The Stream, January 22: Pakistan Proposes New National Water Policy

The  Global Rundown

The Global Rundown

A draft of Pakistan’s new national water policy tackles topics from water pricing to transboundary water management. The second largest lake in Bolivia has completely evaporated, and a court in Brazil has shut down one of the world’s most important iron ore ports over pollution concerns. India hopes to save electricity by replacing millions of irrigation pumps. Farmers in drought-hit southern Australia are calling for pipelines to deliver water from reservoirs. The administrator of the U.S. Environmental Protection Agency region that oversees Michigan resigned over lead-contaminated water in Flint.

“This is a picture of the future of climate change.” –Dirk Hoffman, a glaciologist who studies glaciers in Bolivia, on the complete drying of the country’s second largest lake, Lake Poopó, in December. An El Nino-linked drought, water diversions, and disappearing glaciers are blamed for the lake’s evaporation. (Associated Press)

By the Numbers

By The Numbers

30 million Number of water pumps India plans to replace with more efficient models in an effort to cut the amount of electricity used for irrigation by one-third. Bloomberg

82.5 million metric tons Amount of iron ore shipped from Brazil’s Port of Tubarão in the first nine months of 2015, making it one of the most important iron ore ports in the world. A Brazilian court shut down port operations citing concerns over water pollution. Reuters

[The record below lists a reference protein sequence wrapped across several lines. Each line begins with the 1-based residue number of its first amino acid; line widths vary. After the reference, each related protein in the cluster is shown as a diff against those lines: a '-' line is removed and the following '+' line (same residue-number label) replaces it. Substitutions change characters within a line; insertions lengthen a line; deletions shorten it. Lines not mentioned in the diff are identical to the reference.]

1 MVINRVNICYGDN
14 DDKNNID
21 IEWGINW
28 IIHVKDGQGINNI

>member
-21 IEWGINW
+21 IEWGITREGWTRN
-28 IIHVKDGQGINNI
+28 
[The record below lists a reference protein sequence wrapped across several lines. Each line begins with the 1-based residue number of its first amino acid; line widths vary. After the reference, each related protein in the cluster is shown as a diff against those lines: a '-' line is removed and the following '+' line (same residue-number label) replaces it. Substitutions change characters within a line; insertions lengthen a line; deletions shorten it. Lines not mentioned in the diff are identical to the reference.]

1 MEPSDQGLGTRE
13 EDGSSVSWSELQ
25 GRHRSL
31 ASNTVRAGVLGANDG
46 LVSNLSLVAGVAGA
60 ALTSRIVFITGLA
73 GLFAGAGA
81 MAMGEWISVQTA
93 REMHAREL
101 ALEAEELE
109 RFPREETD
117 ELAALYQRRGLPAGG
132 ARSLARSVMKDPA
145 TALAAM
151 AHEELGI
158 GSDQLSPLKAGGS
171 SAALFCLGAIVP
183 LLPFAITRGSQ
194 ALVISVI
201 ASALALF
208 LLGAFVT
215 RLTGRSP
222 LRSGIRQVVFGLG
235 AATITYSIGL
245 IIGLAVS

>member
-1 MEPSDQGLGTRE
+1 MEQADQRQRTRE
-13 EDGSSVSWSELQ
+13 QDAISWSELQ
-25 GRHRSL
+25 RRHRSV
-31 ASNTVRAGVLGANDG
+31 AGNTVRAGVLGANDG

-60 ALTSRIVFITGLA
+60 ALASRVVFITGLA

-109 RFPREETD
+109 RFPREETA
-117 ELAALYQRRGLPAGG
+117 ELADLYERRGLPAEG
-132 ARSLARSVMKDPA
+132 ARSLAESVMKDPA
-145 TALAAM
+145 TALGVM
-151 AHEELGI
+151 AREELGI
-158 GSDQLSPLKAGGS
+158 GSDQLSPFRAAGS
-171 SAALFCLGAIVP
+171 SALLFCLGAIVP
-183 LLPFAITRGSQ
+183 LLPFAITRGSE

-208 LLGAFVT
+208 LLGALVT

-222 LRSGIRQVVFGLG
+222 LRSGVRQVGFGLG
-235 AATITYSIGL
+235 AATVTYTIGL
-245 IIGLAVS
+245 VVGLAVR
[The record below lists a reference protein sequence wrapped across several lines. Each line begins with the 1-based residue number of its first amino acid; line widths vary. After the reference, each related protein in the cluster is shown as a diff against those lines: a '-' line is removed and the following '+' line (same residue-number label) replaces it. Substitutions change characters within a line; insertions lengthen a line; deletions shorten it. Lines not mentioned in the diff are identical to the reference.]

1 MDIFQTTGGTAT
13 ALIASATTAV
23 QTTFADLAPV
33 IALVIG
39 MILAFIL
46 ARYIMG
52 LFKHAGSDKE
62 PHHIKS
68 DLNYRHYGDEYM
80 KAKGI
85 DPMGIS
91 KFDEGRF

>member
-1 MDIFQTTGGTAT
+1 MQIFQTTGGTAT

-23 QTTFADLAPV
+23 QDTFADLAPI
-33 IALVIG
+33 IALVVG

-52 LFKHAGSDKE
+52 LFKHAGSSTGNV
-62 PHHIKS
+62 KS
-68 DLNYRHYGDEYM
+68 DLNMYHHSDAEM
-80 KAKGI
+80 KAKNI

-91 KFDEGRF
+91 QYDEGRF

Science, Studies, And Reports

Pakistan has released a draft of its new national water policy. The policy addresses water pricing for irrigation, transboundary water management, and groundwater management. The Third Pole

Dry weather across southern Australia is likely linked to climate change, not natural variation, according to the Bureau of Meteorology. Water shortages in southwestern Victoria have prompted farmers to ask for water pipelines to be built connecting the area to regional reservoirs. Guardian

On the Radar

On The Radar

The administrator of the U.S. Environmental Protection Agency’s Midwest region resigned over a lead-contaminated drinking water crisis in Flint, Michigan. Her resignation will take effect on February 1. Reuters

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